A Few Sound Principles Can Make Projects Feasible: The Case of Pescaccio Retail Park in Rome

A Few Sound Principles Can Make Projects Feasible: The Case of Pescaccio Retail Park in Rome
Pescaccio Retail Park Catchment Area Analysis

Over dimensioning transport infrastructure is as bad as under dimensioning. Planning the road access system of the largest planned Retail Park proposed by Lend Lease in Pescaccio, Rome, is a good example of this dichotomy. Previously planned and designed over-dimensioned infrastructure had led to negative financial results that rendered the investment unfeasible. Systematica was called at a later stage to propose an alternative solution, peer reviewing the initial proposal and presenting a new Transportation Plan, re-questioning planning principles and demand assumptions.

To cut a long story short, the reduction of around €150m of the previous estimate of €250m was achieved and feasibility was proven through scientific evidence.

The success of the above achievement can be summarized in two major elements on which the study was pivoted. The first is travel demand estimate. Travel demand is a determinant element in the transport and infrastructure planning process. Said forecasting exercise can be based on existing Trip Generation manuals however can also be tailor-made and based on visitors’ forecasts, availability of alternative transport modes, comparative-cum-empirical analysis of similar structures in the vicinity, etc. Despite the solid base of case-based Trip Generation manuals, they often fail to comprehend and address the case specificity of different projects. Commercial analytical tools are considered to be highly informative, being based on the user population within the Project’s catchment area and are worth being used for transport forecast purposes.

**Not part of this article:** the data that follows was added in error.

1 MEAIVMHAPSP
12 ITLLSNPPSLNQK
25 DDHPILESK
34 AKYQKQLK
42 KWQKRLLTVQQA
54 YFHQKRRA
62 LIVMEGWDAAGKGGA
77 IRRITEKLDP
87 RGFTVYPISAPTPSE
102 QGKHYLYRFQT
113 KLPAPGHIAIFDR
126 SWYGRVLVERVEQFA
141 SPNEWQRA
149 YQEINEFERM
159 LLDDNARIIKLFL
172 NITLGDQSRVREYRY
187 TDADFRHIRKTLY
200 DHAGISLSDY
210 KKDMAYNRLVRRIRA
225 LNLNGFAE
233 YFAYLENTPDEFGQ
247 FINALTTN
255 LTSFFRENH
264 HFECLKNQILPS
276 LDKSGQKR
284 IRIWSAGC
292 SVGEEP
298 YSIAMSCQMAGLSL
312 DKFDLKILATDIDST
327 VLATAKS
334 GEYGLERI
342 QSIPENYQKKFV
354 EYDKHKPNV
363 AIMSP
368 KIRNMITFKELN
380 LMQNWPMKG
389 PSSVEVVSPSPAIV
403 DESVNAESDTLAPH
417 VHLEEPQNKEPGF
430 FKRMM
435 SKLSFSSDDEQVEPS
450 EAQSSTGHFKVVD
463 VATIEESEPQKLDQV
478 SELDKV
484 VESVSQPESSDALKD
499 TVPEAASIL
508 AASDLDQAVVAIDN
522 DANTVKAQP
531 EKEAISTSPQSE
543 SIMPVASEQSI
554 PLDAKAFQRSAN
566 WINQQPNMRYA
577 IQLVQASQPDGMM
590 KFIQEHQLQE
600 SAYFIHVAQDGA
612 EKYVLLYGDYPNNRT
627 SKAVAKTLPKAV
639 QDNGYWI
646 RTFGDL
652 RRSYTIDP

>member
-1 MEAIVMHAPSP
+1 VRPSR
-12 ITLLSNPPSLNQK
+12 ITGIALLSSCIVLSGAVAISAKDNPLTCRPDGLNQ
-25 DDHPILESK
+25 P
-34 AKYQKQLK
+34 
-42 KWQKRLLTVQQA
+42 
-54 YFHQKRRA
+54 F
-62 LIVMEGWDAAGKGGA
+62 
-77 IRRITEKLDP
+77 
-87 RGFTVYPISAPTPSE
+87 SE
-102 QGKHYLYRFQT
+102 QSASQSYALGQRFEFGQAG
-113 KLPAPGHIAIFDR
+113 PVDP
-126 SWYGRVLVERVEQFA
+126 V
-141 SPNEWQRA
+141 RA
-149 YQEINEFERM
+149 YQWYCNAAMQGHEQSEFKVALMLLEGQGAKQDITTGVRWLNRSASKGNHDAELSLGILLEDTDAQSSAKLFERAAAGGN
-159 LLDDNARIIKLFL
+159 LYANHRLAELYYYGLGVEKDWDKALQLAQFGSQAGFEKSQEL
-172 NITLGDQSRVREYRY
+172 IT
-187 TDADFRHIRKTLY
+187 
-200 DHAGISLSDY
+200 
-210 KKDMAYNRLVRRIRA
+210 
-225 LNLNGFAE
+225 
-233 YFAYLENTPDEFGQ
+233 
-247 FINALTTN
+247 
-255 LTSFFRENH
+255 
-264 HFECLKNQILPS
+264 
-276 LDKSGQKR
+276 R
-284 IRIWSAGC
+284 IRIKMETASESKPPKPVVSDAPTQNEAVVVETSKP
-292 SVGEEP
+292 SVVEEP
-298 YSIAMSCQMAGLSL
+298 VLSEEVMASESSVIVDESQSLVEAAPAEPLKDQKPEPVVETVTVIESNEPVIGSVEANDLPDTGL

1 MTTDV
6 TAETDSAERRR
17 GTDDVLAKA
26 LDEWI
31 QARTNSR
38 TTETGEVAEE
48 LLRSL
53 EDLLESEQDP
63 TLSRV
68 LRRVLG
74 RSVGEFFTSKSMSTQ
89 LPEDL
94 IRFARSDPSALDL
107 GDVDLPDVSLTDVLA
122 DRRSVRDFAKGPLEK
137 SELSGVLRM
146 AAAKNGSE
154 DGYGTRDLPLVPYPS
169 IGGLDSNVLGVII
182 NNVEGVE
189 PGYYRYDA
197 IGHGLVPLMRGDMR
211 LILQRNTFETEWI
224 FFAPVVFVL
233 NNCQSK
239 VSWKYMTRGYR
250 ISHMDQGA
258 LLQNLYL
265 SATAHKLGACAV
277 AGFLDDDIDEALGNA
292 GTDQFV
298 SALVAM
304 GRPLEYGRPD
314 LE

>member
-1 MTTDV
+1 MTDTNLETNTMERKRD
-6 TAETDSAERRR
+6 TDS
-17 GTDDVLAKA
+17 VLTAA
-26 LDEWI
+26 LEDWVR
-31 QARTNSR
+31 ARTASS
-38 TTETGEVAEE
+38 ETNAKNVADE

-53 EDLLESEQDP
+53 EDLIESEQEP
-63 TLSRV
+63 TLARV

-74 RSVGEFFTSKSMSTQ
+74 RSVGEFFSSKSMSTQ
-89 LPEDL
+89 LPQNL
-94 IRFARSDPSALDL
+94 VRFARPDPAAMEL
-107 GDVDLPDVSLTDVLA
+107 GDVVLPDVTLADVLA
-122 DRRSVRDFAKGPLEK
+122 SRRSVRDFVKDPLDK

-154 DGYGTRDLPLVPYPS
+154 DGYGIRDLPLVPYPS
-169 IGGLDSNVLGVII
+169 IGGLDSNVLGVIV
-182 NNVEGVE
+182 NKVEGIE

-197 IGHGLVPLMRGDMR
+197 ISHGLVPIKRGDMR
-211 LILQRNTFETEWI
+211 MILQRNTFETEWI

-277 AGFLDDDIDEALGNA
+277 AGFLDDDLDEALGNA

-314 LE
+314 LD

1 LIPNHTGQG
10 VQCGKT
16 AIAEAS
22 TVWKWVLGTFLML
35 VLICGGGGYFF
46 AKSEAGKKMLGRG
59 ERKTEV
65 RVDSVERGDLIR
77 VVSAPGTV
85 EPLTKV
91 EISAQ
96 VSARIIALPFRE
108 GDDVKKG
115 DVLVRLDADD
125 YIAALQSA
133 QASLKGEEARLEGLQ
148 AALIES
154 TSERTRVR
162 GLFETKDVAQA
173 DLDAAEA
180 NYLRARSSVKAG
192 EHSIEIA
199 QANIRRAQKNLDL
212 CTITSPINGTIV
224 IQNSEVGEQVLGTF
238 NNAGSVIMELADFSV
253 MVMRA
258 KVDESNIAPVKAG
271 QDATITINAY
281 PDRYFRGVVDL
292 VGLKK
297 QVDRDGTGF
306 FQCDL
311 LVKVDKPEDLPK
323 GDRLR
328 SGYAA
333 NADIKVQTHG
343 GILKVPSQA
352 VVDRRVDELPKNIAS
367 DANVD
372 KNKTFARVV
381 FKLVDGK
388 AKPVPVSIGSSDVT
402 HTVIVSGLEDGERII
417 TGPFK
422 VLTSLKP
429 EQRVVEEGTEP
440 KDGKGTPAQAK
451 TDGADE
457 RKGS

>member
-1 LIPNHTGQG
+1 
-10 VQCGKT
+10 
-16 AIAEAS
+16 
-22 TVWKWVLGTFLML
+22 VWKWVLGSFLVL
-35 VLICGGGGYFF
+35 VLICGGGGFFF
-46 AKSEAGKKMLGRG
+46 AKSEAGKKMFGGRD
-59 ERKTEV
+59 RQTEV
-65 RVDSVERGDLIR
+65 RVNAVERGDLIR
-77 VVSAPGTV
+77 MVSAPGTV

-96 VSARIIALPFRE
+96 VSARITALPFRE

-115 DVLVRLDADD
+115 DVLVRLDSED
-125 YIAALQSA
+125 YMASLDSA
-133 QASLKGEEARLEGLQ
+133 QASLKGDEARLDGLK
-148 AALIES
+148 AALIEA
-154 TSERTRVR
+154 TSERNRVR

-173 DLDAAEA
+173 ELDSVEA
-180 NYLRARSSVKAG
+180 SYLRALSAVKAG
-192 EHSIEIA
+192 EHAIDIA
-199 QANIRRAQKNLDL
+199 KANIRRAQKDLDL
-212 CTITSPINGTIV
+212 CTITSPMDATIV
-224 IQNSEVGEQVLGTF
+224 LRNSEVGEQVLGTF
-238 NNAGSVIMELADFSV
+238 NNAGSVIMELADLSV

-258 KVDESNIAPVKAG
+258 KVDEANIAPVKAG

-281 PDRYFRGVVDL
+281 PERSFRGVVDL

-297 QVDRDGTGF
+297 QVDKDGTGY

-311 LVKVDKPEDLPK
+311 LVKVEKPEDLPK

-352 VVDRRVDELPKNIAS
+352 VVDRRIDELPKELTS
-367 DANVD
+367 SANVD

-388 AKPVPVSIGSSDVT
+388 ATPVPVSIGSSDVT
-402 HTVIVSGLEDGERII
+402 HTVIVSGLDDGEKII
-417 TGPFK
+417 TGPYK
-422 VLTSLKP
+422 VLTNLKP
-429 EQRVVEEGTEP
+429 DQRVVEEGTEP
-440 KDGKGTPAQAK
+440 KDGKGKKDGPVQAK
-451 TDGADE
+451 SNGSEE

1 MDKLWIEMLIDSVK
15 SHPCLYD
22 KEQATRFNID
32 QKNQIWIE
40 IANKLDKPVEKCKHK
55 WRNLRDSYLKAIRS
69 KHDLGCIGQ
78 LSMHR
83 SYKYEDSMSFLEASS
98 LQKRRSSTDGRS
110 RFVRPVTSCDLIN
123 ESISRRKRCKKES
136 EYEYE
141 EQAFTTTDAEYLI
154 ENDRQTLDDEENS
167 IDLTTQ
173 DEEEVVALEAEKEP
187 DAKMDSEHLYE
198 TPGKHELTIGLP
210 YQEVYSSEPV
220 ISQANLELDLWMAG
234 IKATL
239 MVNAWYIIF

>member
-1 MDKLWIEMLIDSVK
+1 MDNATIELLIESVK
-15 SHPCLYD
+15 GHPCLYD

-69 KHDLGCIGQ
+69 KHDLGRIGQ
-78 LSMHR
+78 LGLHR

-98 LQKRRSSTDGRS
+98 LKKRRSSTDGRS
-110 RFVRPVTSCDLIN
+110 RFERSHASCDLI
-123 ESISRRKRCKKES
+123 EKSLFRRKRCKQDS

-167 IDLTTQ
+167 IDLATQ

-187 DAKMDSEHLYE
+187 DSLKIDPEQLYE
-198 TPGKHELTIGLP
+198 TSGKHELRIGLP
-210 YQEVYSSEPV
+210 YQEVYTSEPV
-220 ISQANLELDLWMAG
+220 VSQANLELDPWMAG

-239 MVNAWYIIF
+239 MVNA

Proposed Road Infrastructure for Pescaccio Retail Park.

The second aspect is related to a culture of transport planning hinged on heavy infrastructure proposals, free flow solutions, etc. This has historically been questioned (and often doubted) by Systematica, primarily for its urban quality concerns that prevail on traffic engineering surgical solutions for a problem that is often unsolved (as it creates others!). The proposed Transport Plan distributed investments on various parts of the network, aimed to leverage the potentials of existing and planned transport connections and avoid additional and independent access infrastructure. The benefit of this “acupuncture approach”, against a surgical one, are dual and represent a certain win-win condition. On the one hand, the upgraded infrastructure is used by city users during retail off-peak hours, such as the rush hour and often create new connections that would increase route choice options and reduce travel distances. On the other hand, by using and upgrading existing infrastructure the public benefits from the continuous maintenance efforts that the Private sector would be interested in for its own benefits.

At times, a few sound principles can make things happen; if those principles are based on doing less, then it is even better for all: network commuters, retail users, the Public Administration and, not least, the Private Investor.